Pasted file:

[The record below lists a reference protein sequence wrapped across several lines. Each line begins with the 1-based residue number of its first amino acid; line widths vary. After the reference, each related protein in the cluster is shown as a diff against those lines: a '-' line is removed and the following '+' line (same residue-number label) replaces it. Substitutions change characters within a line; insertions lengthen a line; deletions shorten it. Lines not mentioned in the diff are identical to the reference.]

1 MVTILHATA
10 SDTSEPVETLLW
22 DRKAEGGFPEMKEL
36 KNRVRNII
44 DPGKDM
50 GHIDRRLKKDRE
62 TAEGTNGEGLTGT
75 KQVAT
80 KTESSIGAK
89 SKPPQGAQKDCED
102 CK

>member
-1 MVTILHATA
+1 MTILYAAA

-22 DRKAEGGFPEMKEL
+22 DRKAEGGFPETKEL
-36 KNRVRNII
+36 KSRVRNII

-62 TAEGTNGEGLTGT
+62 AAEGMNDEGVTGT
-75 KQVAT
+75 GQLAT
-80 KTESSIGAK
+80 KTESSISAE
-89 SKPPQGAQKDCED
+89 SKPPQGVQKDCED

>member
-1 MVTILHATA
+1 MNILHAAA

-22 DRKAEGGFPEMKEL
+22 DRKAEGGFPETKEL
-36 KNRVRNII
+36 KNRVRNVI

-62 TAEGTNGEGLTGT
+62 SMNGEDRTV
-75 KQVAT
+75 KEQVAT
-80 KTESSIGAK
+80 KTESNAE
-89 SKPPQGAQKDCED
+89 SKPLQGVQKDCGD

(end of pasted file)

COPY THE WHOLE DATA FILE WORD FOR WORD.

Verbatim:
[The record below lists a reference protein sequence wrapped across several lines. Each line begins with the 1-based residue number of its first amino acid; line widths vary. After the reference, each related protein in the cluster is shown as a diff against those lines: a '-' line is removed and the following '+' line (same residue-number label) replaces it. Substitutions change characters within a line; insertions lengthen a line; deletions shorten it. Lines not mentioned in the diff are identical to the reference.]

1 MVTILHATA
10 SDTSEPVETLLW
22 DRKAEGGFPEMKEL
36 KNRVRNII
44 DPGKDM
50 GHIDRRLKKDRE
62 TAEGTNGEGLTGT
75 KQVAT
80 KTESSIGAK
89 SKPPQGAQKDCED
102 CK

>member
-1 MVTILHATA
+1 MTILYAAA

-22 DRKAEGGFPEMKEL
+22 DRKAEGGFPETKEL
-36 KNRVRNII
+36 KSRVRNII

-62 TAEGTNGEGLTGT
+62 AAEGMNDEGVTGT
-75 KQVAT
+75 GQLAT
-80 KTESSIGAK
+80 KTESSISAE
-89 SKPPQGAQKDCED
+89 SKPPQGVQKDCED

>member
-1 MVTILHATA
+1 MNILHAAA

-22 DRKAEGGFPEMKEL
+22 DRKAEGGFPETKEL
-36 KNRVRNII
+36 KNRVRNVI

-62 TAEGTNGEGLTGT
+62 SMNGEDRTV
-75 KQVAT
+75 KEQVAT
-80 KTESSIGAK
+80 KTESNAE
-89 SKPPQGAQKDCED
+89 SKPLQGVQKDCGD